Southern workers dominate NWT mining workforce
The territory's 3 diamond mines are not reaching northern hiring targets
The Northwest Territories' three operating diamond mines continue to fly in workers from outside the territory, despite commitments they made in socio-economic agreements to hire northern employees.
DeBeers is doing the worst job of meeting its northern hiring targets. Last year, northerners made up only 36 per cent of the workforce at its Snap Lake mine.
In its socio-economic agreement with the territorial government, DeBeers set a target of 60 per cent northern workers.
About 47 per cent of Diavik diamond mine's workforce is northern.
All three diamond mines agreed not to fly in workers from the South but they have been doing it for years.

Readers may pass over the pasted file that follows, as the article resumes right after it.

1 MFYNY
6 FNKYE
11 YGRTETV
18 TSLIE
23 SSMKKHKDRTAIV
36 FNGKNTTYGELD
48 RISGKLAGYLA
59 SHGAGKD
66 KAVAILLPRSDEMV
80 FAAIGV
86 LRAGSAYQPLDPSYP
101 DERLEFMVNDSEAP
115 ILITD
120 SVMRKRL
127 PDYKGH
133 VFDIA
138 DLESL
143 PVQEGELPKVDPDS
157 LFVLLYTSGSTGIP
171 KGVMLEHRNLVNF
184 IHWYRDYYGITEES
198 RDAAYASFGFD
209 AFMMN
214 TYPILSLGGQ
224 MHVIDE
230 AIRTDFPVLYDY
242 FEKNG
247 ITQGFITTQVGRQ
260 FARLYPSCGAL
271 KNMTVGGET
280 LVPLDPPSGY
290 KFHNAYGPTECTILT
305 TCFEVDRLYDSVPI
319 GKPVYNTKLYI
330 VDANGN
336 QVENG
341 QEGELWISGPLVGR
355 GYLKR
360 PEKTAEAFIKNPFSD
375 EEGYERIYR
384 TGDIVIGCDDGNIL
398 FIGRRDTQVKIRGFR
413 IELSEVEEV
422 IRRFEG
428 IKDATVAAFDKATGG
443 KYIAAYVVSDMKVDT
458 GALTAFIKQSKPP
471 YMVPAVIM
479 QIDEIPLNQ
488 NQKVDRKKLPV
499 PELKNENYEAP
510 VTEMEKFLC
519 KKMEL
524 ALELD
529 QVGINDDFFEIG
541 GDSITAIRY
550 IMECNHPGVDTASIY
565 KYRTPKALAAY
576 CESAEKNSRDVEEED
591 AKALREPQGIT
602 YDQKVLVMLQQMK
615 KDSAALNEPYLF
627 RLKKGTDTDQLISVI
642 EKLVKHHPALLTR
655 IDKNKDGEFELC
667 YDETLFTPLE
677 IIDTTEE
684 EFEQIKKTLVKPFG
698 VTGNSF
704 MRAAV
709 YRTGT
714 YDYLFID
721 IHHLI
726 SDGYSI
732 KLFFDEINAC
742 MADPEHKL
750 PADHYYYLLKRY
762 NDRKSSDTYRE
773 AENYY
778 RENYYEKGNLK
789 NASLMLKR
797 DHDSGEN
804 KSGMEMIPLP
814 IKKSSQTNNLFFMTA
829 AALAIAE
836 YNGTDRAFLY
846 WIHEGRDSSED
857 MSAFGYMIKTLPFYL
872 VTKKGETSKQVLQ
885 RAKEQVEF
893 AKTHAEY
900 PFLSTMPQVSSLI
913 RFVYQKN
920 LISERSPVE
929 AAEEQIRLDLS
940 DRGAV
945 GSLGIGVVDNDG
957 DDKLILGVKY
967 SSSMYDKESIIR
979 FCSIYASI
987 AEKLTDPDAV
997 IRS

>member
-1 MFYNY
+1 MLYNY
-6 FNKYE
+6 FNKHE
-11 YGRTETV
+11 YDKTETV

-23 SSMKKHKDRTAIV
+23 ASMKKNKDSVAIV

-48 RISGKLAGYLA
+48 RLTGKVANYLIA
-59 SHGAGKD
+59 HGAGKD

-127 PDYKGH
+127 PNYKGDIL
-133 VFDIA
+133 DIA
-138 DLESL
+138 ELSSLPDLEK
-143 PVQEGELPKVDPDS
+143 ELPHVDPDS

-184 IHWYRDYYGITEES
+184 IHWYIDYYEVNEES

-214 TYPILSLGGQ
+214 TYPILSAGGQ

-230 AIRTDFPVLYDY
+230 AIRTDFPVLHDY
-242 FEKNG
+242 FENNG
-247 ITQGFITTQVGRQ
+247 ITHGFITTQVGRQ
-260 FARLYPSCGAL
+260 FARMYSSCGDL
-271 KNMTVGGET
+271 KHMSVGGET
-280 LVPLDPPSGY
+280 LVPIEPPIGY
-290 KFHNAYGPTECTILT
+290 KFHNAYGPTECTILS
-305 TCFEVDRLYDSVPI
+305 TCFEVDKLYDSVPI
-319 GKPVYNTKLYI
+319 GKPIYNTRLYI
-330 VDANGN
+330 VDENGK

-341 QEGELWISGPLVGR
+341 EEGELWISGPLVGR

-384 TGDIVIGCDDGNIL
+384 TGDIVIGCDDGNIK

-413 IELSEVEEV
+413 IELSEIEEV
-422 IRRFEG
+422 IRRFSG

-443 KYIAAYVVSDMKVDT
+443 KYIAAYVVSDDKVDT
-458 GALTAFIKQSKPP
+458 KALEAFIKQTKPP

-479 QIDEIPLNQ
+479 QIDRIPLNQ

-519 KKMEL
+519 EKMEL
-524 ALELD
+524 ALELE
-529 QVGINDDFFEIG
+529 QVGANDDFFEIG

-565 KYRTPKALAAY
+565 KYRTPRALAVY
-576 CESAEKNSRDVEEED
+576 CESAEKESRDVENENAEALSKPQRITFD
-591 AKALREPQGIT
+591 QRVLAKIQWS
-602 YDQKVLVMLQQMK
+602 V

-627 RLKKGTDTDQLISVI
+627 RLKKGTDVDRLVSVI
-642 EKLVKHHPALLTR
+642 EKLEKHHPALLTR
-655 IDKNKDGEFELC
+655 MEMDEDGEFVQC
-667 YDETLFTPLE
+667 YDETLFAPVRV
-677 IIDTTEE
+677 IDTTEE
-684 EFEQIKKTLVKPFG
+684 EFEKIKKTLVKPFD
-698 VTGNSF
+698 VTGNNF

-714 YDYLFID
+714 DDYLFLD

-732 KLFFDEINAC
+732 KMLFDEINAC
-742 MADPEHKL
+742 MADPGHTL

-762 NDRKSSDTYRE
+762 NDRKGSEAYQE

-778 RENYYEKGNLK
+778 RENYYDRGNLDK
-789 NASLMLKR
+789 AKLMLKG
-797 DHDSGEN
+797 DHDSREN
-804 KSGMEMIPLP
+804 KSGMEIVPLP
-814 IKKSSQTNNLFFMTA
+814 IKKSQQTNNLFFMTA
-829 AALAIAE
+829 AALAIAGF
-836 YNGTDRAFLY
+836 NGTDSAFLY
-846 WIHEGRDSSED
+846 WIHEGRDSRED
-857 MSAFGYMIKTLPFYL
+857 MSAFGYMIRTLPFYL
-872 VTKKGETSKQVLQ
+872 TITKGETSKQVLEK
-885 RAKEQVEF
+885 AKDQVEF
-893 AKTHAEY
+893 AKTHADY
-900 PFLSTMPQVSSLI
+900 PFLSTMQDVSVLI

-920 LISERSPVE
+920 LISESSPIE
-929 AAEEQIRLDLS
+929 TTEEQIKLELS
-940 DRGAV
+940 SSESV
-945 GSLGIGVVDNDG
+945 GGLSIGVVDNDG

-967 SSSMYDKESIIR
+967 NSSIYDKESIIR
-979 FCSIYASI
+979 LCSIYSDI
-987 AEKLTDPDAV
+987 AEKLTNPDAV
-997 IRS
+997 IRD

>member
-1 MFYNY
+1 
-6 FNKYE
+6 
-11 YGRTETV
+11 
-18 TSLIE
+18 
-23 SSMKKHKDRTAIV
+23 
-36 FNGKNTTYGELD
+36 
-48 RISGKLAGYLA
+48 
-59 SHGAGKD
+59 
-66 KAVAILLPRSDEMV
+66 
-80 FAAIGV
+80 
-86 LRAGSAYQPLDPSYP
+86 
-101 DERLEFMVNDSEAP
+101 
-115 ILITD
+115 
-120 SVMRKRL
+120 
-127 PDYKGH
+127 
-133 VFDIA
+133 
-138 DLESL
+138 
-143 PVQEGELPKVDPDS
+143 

The territory's industry minister, David Ramsay, says they have no choice.
"If the companies weren't allowed to fly in workers, those mines wouldn't be in operation today. That's the stark reality that we're living with here."
The only mine close to reaching its northern hiring target is Dominion Diamond's Ekati mine. The company's president, Brendan Bell says about 61 per cent of workers at Ekati are northern.
He says the company recently increased northern benefits packages for managers in an attempt to get more people North.
"So the numbers are improving," Bell said. "We're not satisfied, but we are trying to see if we can make some better progress on this front."
The company has also hired community liaison officials in Lutsel K'e and Kugluktuk to find more workers in those communities.
"This is a way to attract new hires and make sure the management team is stable and located in the Northwest Territories," Bell said.